Opinion: Gov. must act now to stop COVID-19, save lives

As the state of Georgia faces once again an increasing number of COVID-19 cases, we must act swiftly to avoid a potential critical shortage of hospital beds and ensure the safety of the citizens of Georgia.

During the past week, we have seen a sharp spike in cases that cannot be accounted for by increased testing. We also are seeing a very troubling increase in hospitalizations that, if continuing, will overwhelm our healthcare infrastructure, not only in metro Atlanta but also in rural Georgia. Meanwhile, while testing has been scaled-up, we still do not have access to enough testing, and contact tracing is in its infancy. Georgia is simply not prepared for a surge in cases and hospitalizations. So much more can be done by our state leaders to save lives and protect our citizens from avoidable illness.

It is time now to reassess our reopening and consider what has worked well and what is not working. The governors of Texas and Florida have recently decided to halt the reopening of bars. It is our recommendation that Gov. Brian Kemp and the state of Georgia take steps to increase social distancing by closing bars and nightclubs, and prohibiting indoor gatherings of more than 25 people, including in houses of worship. This is especially crucial in advance of the Fourth of July holiday weekend. Businesses that can operate through telecommuting should continue to do so. Those businesses that must maintain on-site staff should require that their employees use facemasks, maintain social distancing by staying 6 feet apart and consider further reducing the number of people present within buildings. If we do not take these steps now, this will result in a continued increase in hospitalizations and, ultimately, deaths.

The science is now clear that face coverings are critical for the control of COVID-19. We recommend a statewide face-covering requirement similar to North Carolina. We are encouraged to see Gov. Kemp and his staff leading by example, wearing a mask whenever they convene in public. Gov. Kemp and the state legislators should communicate clearly to our citizens the importance of wearing face coverings and why we must behave at all times as if we are potentially contagious. Our governor and leaders must reiterate that we don’t wear a face covering only to protect ourselves but also to protect others. Our leaders must speak candidly to Georgians about the challenges of wearing face coverings, and offer options for those who cannot tolerate a face mask, such as wearing a face shield. Our goal should be having nearly 100% of our population wearing a face covering in public when we are indoors or when we are outdoors and cannot maintain 6 feet between ourselves and others.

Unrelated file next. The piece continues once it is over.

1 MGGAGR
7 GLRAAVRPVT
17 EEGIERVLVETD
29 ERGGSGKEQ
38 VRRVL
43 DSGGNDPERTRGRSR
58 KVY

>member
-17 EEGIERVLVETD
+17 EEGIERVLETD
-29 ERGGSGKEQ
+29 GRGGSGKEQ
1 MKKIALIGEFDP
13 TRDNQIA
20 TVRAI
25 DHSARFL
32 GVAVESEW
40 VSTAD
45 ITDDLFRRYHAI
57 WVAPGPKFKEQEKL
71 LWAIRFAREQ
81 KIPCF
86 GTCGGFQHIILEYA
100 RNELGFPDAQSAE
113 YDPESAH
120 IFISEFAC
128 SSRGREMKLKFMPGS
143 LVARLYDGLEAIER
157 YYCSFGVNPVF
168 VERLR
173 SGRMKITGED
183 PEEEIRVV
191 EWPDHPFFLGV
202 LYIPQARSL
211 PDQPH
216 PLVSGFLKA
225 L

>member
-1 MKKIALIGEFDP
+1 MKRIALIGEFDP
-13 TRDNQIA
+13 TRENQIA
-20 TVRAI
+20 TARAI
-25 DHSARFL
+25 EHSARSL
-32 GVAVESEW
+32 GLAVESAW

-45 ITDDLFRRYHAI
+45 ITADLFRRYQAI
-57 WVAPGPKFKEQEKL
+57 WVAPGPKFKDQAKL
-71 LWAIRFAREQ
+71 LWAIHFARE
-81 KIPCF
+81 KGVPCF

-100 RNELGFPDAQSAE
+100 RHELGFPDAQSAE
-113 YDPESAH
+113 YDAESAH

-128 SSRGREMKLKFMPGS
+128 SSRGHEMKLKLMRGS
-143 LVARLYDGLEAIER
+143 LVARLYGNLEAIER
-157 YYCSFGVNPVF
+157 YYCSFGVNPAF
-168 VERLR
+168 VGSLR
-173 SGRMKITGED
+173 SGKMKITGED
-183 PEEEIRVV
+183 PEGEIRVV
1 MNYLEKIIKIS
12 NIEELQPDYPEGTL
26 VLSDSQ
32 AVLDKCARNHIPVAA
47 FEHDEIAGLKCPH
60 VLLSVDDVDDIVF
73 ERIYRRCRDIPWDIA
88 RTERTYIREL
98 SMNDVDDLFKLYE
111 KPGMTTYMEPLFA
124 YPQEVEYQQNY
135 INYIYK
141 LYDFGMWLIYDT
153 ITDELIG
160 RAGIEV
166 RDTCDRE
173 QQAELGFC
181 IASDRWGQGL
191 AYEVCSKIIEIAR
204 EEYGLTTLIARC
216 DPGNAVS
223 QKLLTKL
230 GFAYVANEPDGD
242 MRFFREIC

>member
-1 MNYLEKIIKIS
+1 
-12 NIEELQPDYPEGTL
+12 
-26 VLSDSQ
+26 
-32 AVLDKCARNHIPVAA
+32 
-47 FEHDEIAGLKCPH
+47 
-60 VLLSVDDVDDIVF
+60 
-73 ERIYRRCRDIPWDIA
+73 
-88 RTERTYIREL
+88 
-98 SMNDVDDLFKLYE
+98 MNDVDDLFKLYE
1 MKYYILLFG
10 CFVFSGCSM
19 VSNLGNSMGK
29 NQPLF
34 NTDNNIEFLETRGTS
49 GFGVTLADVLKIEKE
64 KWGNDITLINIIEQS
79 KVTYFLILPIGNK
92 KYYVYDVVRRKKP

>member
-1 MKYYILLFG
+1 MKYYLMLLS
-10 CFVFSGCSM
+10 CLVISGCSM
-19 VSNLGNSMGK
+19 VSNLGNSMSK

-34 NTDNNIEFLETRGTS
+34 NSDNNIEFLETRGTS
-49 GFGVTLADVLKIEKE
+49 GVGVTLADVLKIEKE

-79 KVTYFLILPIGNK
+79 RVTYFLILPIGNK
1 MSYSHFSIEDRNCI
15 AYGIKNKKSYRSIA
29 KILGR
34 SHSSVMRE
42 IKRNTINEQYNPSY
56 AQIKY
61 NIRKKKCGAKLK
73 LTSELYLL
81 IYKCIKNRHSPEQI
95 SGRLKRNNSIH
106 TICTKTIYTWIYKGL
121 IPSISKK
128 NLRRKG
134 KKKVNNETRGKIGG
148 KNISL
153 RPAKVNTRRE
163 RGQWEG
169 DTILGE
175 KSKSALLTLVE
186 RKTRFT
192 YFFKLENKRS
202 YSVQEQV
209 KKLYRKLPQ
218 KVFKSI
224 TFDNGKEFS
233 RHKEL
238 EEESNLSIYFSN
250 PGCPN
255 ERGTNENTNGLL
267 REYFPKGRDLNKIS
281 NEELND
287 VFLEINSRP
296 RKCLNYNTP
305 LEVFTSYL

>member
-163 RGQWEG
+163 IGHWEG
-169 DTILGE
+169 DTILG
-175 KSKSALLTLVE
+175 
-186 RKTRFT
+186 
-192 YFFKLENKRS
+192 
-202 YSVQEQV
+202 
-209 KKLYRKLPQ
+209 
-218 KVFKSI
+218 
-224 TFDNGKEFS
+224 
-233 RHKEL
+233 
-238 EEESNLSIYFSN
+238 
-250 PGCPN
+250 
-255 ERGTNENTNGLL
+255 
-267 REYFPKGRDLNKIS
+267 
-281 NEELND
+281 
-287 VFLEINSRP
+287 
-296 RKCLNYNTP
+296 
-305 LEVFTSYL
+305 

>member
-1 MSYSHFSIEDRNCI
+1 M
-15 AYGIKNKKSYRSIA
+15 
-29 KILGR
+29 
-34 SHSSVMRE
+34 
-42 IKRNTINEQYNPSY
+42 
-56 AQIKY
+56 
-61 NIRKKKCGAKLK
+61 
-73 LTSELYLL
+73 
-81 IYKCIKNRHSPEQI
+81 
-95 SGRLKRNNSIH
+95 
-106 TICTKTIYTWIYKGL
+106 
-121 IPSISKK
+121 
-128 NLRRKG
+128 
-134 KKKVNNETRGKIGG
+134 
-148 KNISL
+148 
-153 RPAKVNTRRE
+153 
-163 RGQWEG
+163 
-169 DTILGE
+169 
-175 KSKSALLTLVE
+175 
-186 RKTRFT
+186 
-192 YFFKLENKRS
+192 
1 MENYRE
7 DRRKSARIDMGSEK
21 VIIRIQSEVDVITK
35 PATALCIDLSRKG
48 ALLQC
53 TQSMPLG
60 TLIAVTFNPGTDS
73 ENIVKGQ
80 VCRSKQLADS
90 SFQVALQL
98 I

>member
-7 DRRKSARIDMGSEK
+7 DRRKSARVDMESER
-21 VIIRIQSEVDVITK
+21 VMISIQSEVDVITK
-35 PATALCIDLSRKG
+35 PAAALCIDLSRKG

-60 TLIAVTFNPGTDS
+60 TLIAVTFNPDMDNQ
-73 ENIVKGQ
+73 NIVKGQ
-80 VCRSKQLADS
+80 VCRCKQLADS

Finally, we ask that Gov. Kemp immediately empower mayors and county officials around the state to institute requirements that are appropriate for their jurisdictions. Georgia has many local epidemics across the state, and citizens deserve that their elected officials have the freedom to respond appropriately to safeguard their health. Savannah alone has had to close a dozen establishments because of COVID-19 infections. It is increasingly important that mayors and local officials have the tools they need not only to manage, but to avoid, community transmission and outbreak clusters.

We must act now knowing that these actions will have immediate impact, although it may take weeks to see cases decrease. We understand that new restrictions may have an economic impact on businesses, but the economic impact of rising infections will be equally – or more - damaging. Controlling the spread of COVID-19 will ultimately lead to improved economic outcomes as we adapt to the virus and learn to conduct business safely. Furthermore, unless we can control this epidemic and once again begin to see a decrease in cases, we will not be able to safely send our children to school in the fall, which will have long-lasting repercussions on their education, health, and well-being.

We understand that Gov. Kemp has had to deal with political considerations. At this time, however, we urge Gov. Kemp and our leaders to put politics aside and to make the health and safety of Georgia’s citizens their foremost concern. To the legislators of Georgia, we say that successful control of the virus will be their biggest political victory.

We hope that Gov. Kemp and his staff will listen to our plea.

Jesse Couk, M.D. is chair of Infectious Diseases, Shepherd Center, and assistant director of Infection Control, Piedmont Atlanta Hospital. Sophie Lukashok, M.D., is president of the Infectious Diseases Society of Georgia. Melanie Thompson, M.D., is principal investigator at the AIDS Research Consortium of Atlanta. They submitted this as well on behalf of the Concerned Healthcare Workers of Georgia, the Infectious Diseases Society of Georgia and the Department of Infectious Diseases at Emory University.